Sharon Fichman takes a moment after winning her match on Wednesday at the Odlum Brown VanOpen tennis tournament in West Vancouver.
Photograph by: Steve Bosch, PNG
WEST VANCOUVER - Odlum Brown VanOpen tournament director Ryan Clark sees a changing of the guard atop women's tennis in Canada.
For the last half decade, he noted, it's been Aleksandra Wozniak and Stephanie Dubois leading the way. Both are past winners of the VanOpen, Dubois in 2009 and Wozniak in 2011, but both have been surpassed by Eugenie Bouchard and Sharon Fichman on the WTA rankings.
To be fair, Wozniak and Dubois have been dogged by injuries in recent years so they may again rise up. For now, however, they are beneath Bouchard and Fichman. Bouchard, who is not at the VanOpen, is ranked 58th while Fichman, who is competing this week at the Hollyburn Country Club, is 119th. Wozniak sits 140th and Dubois 163rd.
“It's been interesting,” Clark said, minutes after Fichman trounced Australia's Monique Adamczak 6-0, 6-1 on centre court. “For almost the last five or six years, I'd say it's been Stephanie and Aleksandra in front of the crowd. They've been the top two Canadians for a very long time. Now the younger ones like Sharon and Eugenie are coming up. So it's flipped a bit. There are a good bunch of Canadian girls and it will be interesting to see how they can push each other to better levels.”
Fichman needed no pushing Wednesday as she dominated against her Aussie opponent. A Toronto native, the 22-year-old Fichman is now based in Vancouver where her coach Larry Jurovich lives. She won a lot as a junior and is an eight-time winner on the second tier ITF circuit. Now she is trying to make inroads on the WTA tour.
Her style can be summed up in a single word: relentless.
“In general, I pride myself on my footwork and my tenacity and my ability to fight and get another ball and another ball and another ball back when most girls wouldn't,” explained Fichman, seeded seventh at the VanOpen.
Ranked as high as 105th at one point, Fichman is determined to crack the top 100 and join Bouchard. Wozniak (21st) and Dubois (87th) have already been there. The retired Rebecca Marino, now a summer intern with baseball's Vancouver Canadians, once stood at No. 38.
“I definitely believe I will get there,” Fichman said. “To be honest with you, I can't control the number but what I can control is how I play, my mentality and my preparation for tournaments and matches. As long as I keep doing that, and I keep my energy and my effort up, the rankings will take care of themselves. Wherever I'm at, I'm at.”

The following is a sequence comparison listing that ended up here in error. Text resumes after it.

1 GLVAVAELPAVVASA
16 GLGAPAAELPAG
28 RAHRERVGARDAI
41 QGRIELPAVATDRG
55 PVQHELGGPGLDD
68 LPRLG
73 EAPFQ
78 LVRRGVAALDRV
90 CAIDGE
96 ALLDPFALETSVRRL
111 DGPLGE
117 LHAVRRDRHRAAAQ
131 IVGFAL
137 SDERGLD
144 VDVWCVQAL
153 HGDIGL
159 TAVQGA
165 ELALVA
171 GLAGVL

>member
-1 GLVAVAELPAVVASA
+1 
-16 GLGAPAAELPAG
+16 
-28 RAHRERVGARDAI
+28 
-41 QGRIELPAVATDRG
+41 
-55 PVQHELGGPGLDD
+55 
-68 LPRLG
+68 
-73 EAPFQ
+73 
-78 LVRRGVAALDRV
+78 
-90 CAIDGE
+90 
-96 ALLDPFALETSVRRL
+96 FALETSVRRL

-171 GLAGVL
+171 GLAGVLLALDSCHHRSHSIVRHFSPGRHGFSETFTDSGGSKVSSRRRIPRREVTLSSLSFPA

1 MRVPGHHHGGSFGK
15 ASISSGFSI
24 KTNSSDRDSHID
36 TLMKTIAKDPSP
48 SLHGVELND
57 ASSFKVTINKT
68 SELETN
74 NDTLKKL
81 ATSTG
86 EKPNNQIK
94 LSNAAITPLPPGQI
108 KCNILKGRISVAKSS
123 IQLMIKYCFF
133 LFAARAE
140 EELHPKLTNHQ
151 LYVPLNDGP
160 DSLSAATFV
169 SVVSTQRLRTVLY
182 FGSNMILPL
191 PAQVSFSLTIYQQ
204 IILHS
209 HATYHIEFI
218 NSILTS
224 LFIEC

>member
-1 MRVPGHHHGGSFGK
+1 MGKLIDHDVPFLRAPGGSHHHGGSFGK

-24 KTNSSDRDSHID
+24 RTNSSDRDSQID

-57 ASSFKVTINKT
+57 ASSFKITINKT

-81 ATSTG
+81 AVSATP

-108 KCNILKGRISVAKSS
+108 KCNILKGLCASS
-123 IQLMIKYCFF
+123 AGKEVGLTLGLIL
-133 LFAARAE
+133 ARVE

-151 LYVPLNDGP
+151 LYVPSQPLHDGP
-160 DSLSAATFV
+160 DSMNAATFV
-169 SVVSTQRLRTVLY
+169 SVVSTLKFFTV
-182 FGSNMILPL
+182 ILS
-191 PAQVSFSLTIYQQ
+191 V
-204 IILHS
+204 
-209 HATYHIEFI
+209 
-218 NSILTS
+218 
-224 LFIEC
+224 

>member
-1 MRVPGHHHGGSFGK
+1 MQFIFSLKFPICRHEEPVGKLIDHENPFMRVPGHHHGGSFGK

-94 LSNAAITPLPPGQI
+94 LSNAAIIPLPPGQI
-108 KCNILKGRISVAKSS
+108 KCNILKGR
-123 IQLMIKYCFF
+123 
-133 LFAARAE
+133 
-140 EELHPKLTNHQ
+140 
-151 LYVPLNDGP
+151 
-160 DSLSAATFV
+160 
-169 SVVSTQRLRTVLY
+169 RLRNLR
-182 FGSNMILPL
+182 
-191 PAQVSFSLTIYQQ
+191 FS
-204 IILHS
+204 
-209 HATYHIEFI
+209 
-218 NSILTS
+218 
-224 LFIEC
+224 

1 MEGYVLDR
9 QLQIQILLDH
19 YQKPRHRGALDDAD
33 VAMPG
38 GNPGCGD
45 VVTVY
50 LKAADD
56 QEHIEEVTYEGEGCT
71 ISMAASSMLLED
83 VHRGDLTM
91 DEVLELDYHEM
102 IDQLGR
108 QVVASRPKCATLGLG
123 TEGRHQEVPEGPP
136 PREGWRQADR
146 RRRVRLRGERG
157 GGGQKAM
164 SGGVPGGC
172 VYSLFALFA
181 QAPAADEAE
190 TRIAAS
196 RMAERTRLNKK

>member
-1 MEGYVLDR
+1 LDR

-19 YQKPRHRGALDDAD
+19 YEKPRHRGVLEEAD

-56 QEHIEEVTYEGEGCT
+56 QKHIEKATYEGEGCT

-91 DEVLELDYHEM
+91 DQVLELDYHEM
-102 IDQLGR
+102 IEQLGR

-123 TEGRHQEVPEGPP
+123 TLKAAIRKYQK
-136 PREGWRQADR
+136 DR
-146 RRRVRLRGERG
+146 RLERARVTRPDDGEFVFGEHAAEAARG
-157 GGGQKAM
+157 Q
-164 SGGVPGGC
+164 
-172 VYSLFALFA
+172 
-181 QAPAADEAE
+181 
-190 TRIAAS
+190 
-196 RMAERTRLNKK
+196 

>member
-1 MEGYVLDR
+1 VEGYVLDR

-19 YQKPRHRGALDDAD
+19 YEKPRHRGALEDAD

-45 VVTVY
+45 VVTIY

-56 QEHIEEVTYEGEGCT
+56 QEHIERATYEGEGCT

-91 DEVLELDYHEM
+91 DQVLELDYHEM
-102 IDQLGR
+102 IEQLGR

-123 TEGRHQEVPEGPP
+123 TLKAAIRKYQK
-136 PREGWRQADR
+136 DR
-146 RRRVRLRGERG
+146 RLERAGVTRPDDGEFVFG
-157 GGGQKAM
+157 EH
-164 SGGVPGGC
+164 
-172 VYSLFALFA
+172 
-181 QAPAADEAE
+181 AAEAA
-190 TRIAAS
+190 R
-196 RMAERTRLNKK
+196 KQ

She also understands there is a country dying to cheer her on if she can get over the next hump. But, she added, she feels no pressure to be the next one.
“To me, Canada is the best country in the world and I feel really glad and happy that I have the support of a fantastic country,” Fichman said. “It's exciting and it's motivating. It's not pressure. It's that much more exciting for me to want to get there. It gives me that extra boost to dig deeper and do my best and make Canada proud.”
Several hours after Fichman completed her match, Dubois took out fellow Canadian Heidi El Tabakh 7-5, 6-3 to join Fichman in the second round. A third Canadian, 18-year-old Carol Zhao of Toronto, also reached the second round after defeating Croatia's Ajla Tomljanovic 3-6, 6-3, 7-6.
“It's great to have younger players doing well,” noted Dubois, 26. “Sharon has been doing really well the last year and Eugenie, too. It's just good for everybody. That means Canadian tennis is doing well. Me and Alek have been in the top 100 so we've been there and it's great that other younger girls are getting there. Maybe they have been a bit inspired by me and Alek.”
Dubois might have her hands full in her second-round match against Japan's third-seeded Misaki Doi, who is ranked 106th in the world. Fichman is scheduled to meet another Japanese player, qualifier Miharu Imanishi, while Zhao will face fifth-seeded Kurumi Nara, ranked 110th.
On the men's side of the draw, local favourite Vasek Pospisil and fellow Davis Cupper Frank Dancevic are the lone remaining Canadians. Pospisil is also the highest remaining seed among the men after top-seeded Russian Evgeny Donskoy was upset in the first round by England's Daniel Evans.
Pospisil will meet American Bradley Klahn in his second-round match while Dancevic faces third-seeded German Benjamin Becker, who is no relation to Boris.
For complete results and match schedule, see www.vanopen.com
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